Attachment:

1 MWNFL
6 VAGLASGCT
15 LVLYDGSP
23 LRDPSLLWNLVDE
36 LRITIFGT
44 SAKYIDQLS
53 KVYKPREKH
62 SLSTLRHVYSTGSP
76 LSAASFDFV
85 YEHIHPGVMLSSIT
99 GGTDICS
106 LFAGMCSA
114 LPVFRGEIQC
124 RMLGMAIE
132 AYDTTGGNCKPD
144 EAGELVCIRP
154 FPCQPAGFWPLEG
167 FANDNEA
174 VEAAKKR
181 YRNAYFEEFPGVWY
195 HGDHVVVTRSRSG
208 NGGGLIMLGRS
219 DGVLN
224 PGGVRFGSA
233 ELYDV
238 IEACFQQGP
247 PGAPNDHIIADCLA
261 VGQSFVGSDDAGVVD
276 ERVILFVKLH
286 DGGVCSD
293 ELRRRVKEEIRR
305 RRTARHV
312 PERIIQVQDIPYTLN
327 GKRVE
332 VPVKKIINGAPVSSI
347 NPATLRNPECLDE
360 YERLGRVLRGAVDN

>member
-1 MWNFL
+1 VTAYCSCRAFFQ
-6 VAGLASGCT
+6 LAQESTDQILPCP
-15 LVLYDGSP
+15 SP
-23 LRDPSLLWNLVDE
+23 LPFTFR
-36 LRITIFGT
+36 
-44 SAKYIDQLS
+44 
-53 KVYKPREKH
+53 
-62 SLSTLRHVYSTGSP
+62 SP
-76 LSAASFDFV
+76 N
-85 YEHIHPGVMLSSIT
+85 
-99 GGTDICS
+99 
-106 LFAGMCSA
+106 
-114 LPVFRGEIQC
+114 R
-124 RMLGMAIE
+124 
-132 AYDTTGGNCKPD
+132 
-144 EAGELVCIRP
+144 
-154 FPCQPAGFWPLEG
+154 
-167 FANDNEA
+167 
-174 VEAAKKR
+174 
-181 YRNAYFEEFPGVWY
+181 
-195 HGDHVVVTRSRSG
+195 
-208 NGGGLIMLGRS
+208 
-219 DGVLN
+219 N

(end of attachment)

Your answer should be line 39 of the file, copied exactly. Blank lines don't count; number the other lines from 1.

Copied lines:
-1 MWNFL